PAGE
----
Monday, September 11, 2023

Butterfly Dream: Twin Towers Haiku by Bill Kenney

English Original

twin towers
repeating their absence
day after day

World Haiku Review, January 2007 

Bill Kenney

Chinese Translation (Traditional)


Chinese Translation (Simplified)


Bio Sketch 
Born and raised in the Boston area, and living for over 50 years in New York City, Bill Kenney was a professor for many years in the English Department at Manhattan College. He started writing haiku in 2004, a month before his 72nd birthday, and became an active participant in the New York City Spring Street Haiku group. His haiku were published in numerous journals and anthologies. And his collection of haiku, keep walking, won the 2021 Touchstone Distinguished Book Awards.

1 comment:

  1. Bill's haiku, written "4 months 5 years after the September 11 attacks," effectively builds, line by line, to an thematically significant and psychologically poignant ending that reveals the theme of "perpetual loss."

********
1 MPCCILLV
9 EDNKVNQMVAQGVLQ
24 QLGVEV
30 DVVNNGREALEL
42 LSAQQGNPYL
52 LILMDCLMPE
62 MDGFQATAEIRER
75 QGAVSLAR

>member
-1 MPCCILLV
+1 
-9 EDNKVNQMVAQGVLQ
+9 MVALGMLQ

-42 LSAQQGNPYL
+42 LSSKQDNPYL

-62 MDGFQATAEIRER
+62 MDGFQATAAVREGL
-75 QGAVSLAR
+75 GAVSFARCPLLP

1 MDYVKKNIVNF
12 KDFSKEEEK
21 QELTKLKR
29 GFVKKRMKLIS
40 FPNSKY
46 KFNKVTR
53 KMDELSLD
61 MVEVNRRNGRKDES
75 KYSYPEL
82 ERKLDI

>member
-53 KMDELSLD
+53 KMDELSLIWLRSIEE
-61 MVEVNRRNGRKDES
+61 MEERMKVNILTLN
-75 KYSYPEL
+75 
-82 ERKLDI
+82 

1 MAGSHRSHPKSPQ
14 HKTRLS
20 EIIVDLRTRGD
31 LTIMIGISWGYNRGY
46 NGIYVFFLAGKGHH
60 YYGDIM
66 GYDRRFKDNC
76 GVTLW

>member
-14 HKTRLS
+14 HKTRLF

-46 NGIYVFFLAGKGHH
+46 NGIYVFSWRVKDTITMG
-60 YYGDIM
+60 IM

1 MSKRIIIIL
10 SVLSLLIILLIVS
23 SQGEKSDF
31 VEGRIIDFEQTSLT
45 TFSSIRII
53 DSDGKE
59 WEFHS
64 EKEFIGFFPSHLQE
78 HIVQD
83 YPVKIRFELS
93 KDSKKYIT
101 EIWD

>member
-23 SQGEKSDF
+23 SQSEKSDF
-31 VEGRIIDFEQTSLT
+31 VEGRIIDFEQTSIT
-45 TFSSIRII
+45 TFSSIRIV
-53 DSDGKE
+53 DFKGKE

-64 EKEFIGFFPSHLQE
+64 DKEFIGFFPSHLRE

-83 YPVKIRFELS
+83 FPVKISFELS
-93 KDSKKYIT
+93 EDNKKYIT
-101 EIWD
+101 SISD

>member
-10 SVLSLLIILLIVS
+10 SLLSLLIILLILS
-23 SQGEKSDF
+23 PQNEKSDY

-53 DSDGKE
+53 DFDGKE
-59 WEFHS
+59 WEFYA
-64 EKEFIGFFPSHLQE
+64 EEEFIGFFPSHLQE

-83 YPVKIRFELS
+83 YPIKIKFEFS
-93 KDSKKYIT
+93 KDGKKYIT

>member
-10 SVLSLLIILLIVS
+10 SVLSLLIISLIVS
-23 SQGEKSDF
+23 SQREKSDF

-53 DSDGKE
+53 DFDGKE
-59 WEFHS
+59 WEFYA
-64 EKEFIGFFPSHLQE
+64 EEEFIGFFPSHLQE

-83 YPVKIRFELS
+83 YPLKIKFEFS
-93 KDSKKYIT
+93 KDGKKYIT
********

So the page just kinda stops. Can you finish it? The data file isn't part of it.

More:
The following two poems, one haiku and one tanka, could be read as sequels to Bill's:

    two light beams shining
    where there were once twin towers --
    my son, my daughter

    Grand Prize, 15th International “Kusamakura” Haiku Competition, "2010"

    Jack Galmitz, USA

    inspired by the 9/11 Memorial Fountain

    at the footprint
    of each tower that once stood
    vast emptiness
    ( loss and grief ) surrounded
    by four walls of water

    NeverEnding Story, "September 12 2016"

    Chen-ou Liu

    FYI: The memorial is located at the World Trade Center site, the former location of the Twin Towers.